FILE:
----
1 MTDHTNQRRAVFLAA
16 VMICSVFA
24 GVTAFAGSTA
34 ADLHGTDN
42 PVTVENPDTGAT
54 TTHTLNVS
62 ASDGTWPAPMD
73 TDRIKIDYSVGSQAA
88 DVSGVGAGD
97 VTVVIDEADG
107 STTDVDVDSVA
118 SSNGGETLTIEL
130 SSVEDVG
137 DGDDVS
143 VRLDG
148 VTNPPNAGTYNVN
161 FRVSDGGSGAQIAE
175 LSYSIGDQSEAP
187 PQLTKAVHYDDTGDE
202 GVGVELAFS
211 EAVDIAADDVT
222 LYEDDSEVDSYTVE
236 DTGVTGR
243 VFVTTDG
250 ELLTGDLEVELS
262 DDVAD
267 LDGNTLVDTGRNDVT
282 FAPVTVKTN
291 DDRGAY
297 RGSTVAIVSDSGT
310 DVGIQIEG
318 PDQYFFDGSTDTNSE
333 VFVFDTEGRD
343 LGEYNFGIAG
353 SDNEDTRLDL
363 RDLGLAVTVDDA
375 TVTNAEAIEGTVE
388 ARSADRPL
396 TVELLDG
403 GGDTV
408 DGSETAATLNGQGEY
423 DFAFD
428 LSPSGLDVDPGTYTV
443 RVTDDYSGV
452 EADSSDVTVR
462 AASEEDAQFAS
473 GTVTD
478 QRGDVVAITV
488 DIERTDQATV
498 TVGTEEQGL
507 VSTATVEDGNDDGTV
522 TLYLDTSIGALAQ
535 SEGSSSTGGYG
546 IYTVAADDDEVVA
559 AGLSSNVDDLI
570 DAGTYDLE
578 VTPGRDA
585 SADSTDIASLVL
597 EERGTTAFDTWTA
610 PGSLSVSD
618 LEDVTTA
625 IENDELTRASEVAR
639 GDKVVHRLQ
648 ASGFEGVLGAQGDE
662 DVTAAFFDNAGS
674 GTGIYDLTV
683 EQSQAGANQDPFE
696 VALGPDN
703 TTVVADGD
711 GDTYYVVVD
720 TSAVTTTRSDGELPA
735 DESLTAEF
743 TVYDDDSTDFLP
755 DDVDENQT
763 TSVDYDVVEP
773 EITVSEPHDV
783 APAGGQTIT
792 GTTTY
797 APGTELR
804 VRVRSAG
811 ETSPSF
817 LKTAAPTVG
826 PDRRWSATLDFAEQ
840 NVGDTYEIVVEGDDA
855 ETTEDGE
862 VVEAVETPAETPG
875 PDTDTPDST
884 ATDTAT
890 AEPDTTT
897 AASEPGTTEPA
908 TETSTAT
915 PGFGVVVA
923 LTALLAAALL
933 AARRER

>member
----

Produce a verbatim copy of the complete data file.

1 MTDHTNQRRAVFLAA
16 VMICSVFA
24 GVTAFAGSTA
34 ADLHGTDN
42 PVTVENPDTGAT
54 TTHTLNVS
62 ASDGTWPAPMD
73 TDRIKIDYSVGSQAA
88 DVSGVGAGD
97 VTVVIDEADG
107 STTDVDVDSVA
118 SSNGGETLTIEL
130 SSVEDVG
137 DGDDVS
143 VRLDG
148 VTNPPNAGTYNVN
161 FRVSDGGSGAQIAE
175 LSYSIGDQSEAP
187 PQLTKAVHYDDTGDE
202 GVGVELAFS
211 EAVDIAADDVT
222 LYEDDSEVDSYTVE
236 DTGVTGR
243 VFVTTDG
250 ELLTGDLEVELS
262 DDVAD
267 LDGNTLVDTGRNDVT
282 FAPVTVKTN
291 DDRGAY
297 RGSTVAIVSDSGT
310 DVGIQIEG
318 PDQYFFDGSTDTNSE
333 VFVFDTEGRD
343 LGEYNFGIAG
353 SDNEDTRLDL
363 RDLGLAVTVDDA
375 TVTNAEAIEGTVE
388 ARSADRPL
396 TVELLDG
403 GGDTV
408 DGSETAATLNGQGEY
423 DFAFD
428 LSPSGLDVDPGTYTV
443 RVTDDYSGV
452 EADSSDVTVR
462 AASEEDAQFAS
473 GTVTD
478 QRGDVVAITV
488 DIERTDQATV
498 TVGTEEQGL
507 VSTATVEDGNDDGTV
522 TLYLDTSIGALAQ
535 SEGSSSTGGYG
546 IYTVAADDDEVVA
559 AGLSSNVDDLI
570 DAGTYDLE
578 VTPGRDA
585 SADSTDIASLVL
597 EERGTTAFDTWTA
610 PGSLSVSD
618 LEDVTTA
625 IENDELTRASEVAR
639 GDKVVHRLQ
648 ASGFEGVLGAQGDE
662 DVTAAFFDNAGS
674 GTGIYDLTV
683 EQSQAGANQDPFE
696 VALGPDN
703 TTVVADGD
711 GDTYYVVVD
720 TSAVTTTRSDGELPA
735 DESLTAEF
743 TVYDDDSTDFLP
755 DDVDENQT
763 TSVDYDVVEP
773 EITVSEPHDV
783 APAGGQTIT
792 GTTTY
797 APGTELR
804 VRVRSAG
811 ETSPSF
817 LKTAAPTVG
826 PDRRWSATLDFAEQ
840 NVGDTYEIVVEGDDA
855 ETTEDGE
862 VVEAVETPAETPG
875 PDTDTPDST
884 ATDTAT
890 AEPDTTT
897 AASEPGTTEPA
908 TETSTAT
915 PGFGVVVA
923 LTALLAAALL
933 AARRER

>member